Elton Robinson expands nicely on the previous post by email:
The variable-rate application of inputs is actually well developed and prospering in Mid-South cotton fields. It works for two reasons. One, we have highly variable soils along the Mississippi River Delta, which in turn creates variable yields. Second, the cotton crop demands intense in-season management for plant growth, insects, weed management, disease and harvest preparation.
Infrared aerial photography and electrical conductivity mapping carts can pick up the variation in soil type when the ground is bare and pick up plant biomass when the crop is growing. Geo-referenced maps generated from the imagery allow the farmer to vary applications of plant growth regulator, defoliants and other inputs during the season based on variability in biomass. For example, the poor-yielding parts of the field will receive less plant growth regulator to allow plants to catch up with the better-yielding parts of the field, which in turn will receiver more plant growth regulator, to prevent vegetative growth. The result is higher yield and lower cost.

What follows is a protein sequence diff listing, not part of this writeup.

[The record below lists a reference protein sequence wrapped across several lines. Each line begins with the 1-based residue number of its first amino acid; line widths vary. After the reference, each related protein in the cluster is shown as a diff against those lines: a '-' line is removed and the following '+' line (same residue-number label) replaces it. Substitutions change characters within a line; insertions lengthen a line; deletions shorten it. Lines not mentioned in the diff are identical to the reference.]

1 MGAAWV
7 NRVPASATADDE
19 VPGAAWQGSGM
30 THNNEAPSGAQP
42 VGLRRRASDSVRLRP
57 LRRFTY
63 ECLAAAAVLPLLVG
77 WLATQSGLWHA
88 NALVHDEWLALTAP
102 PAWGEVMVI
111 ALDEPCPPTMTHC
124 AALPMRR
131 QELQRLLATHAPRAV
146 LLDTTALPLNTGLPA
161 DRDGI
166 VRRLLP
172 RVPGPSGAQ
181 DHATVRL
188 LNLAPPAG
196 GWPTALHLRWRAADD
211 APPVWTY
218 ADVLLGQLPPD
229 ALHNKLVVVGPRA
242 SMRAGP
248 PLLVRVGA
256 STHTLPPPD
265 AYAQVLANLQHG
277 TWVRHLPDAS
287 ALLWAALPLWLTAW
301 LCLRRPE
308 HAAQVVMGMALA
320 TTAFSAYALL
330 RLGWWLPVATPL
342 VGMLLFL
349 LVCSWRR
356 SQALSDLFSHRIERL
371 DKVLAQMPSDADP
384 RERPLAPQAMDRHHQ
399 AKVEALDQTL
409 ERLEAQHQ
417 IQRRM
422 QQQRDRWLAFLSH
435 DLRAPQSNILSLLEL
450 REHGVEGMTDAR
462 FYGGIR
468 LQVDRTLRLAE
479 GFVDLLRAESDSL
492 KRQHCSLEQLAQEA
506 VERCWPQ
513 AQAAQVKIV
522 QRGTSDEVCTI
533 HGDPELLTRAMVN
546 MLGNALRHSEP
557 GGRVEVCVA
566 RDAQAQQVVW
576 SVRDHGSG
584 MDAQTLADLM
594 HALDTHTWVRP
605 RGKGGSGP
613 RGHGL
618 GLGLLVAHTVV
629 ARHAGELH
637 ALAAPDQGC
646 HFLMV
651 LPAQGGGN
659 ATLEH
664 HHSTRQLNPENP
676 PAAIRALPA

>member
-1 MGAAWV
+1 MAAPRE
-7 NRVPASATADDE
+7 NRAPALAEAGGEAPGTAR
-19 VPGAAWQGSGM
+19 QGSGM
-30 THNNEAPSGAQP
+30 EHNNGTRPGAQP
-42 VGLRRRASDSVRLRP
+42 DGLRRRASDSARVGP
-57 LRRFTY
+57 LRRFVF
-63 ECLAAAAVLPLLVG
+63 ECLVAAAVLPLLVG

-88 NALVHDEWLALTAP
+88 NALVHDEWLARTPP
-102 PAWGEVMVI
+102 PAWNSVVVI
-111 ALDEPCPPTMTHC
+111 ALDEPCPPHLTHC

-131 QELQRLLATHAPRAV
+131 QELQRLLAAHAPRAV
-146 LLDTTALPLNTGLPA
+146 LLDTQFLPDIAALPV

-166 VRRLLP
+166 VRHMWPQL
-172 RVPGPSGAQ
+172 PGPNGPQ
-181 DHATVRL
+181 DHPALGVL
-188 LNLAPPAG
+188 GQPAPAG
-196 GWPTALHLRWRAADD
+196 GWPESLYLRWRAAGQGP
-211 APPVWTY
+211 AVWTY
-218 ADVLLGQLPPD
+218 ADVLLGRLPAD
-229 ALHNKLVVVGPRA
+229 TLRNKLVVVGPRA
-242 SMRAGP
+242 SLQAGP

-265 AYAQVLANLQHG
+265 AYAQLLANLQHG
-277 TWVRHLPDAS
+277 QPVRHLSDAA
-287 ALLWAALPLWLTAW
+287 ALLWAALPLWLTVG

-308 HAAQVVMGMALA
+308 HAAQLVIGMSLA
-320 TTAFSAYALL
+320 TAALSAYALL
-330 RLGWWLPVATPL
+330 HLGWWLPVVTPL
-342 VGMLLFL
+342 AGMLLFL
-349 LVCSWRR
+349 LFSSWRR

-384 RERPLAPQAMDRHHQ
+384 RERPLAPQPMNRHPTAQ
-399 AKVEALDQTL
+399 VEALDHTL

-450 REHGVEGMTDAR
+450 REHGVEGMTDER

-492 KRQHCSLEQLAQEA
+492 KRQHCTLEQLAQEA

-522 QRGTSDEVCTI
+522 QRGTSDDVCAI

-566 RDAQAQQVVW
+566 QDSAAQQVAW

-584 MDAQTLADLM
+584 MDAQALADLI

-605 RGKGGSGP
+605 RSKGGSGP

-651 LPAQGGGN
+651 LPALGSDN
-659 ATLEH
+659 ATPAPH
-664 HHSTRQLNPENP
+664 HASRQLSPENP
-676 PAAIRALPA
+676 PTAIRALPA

The cost to the farmer for the imagery, and variable-rate prescription is $7 per acre. Sprayers can be adapted for variable rate applications for $6,000. The cost of producing cotton is about $500 an acre. A conservative savings in input costs of 10 percent plus a 5 percent increase in yield would put $65 an acre in the farmer’s pocket. If he farms 1,000 acres of cotton, that $65,000, more than enough to pay off the cost of the technology in year one.
The technology is not affordable if there is little variability in the soil, or if a crop (corn, soybeans) does not respond as well to in-season management. I did read your previous blog on VR nitrogen, and agree that it's been very difficult for researchers to show a benefit.